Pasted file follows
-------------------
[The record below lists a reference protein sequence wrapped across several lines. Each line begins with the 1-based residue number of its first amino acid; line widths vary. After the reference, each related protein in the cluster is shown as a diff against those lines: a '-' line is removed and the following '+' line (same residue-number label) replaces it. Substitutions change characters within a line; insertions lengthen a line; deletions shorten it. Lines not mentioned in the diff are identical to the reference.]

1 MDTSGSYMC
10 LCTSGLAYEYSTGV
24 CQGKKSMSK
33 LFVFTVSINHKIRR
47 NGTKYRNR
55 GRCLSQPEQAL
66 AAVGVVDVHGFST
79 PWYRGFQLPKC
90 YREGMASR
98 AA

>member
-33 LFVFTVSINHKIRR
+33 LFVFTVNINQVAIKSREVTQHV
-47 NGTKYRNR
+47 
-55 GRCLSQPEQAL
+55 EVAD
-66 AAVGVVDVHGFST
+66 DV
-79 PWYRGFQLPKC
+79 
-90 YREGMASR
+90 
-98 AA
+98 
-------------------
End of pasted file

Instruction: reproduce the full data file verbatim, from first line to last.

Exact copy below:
[The record below lists a reference protein sequence wrapped across several lines. Each line begins with the 1-based residue number of its first amino acid; line widths vary. After the reference, each related protein in the cluster is shown as a diff against those lines: a '-' line is removed and the following '+' line (same residue-number label) replaces it. Substitutions change characters within a line; insertions lengthen a line; deletions shorten it. Lines not mentioned in the diff are identical to the reference.]

1 MDTSGSYMC
10 LCTSGLAYEYSTGV
24 CQGKKSMSK
33 LFVFTVSINHKIRR
47 NGTKYRNR
55 GRCLSQPEQAL
66 AAVGVVDVHGFST
79 PWYRGFQLPKC
90 YREGMASR
98 AA

>member
-33 LFVFTVSINHKIRR
+33 LFVFTVNINQVAIKSREVTQHV
-47 NGTKYRNR
+47 
-55 GRCLSQPEQAL
+55 EVAD
-66 AAVGVVDVHGFST
+66 DV
-79 PWYRGFQLPKC
+79 
-90 YREGMASR
+90 
-98 AA
+98 